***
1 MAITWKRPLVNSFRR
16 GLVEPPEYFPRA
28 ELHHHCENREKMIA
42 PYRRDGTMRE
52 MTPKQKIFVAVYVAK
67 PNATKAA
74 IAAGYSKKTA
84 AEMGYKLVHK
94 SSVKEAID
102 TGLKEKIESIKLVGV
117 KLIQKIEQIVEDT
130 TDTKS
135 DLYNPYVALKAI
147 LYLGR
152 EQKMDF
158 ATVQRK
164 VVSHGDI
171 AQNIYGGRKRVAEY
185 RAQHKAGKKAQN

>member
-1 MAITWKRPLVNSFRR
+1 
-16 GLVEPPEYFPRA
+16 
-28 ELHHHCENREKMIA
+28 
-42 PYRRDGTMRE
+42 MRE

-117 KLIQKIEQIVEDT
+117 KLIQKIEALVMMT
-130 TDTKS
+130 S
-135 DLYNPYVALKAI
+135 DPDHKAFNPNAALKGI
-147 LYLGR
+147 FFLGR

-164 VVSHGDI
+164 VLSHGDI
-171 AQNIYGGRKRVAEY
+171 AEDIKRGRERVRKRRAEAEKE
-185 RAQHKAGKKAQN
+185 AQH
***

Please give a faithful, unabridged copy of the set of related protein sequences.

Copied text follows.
1 MAITWKRPLVNSFRR
16 GLVEPPEYFPRA
28 ELHHHCENREKMIA
42 PYRRDGTMRE
52 MTPKQKIFVAVYVAK
67 PNATKAA
74 IAAGYSKKTA
84 AEMGYKLVHK
94 SSVKEAID
102 TGLKEKIESIKLVGV
117 KLIQKIEQIVEDT
130 TDTKS
135 DLYNPYVALKAI
147 LYLGR
152 EQKMDF
158 ATVQRK
164 VVSHGDI
171 AQNIYGGRKRVAEY
185 RAQHKAGKKAQN

>member
-1 MAITWKRPLVNSFRR
+1 
-16 GLVEPPEYFPRA
+16 
-28 ELHHHCENREKMIA
+28 
-42 PYRRDGTMRE
+42 MRE

-117 KLIQKIEQIVEDT
+117 KLIQKIEALVMMT
-130 TDTKS
+130 S
-135 DLYNPYVALKAI
+135 DPDHKAFNPNAALKGI
-147 LYLGR
+147 FFLGR

-164 VVSHGDI
+164 VLSHGDI
-171 AQNIYGGRKRVAEY
+171 AEDIKRGRERVRKRRAEAEKE
-185 RAQHKAGKKAQN
+185 AQH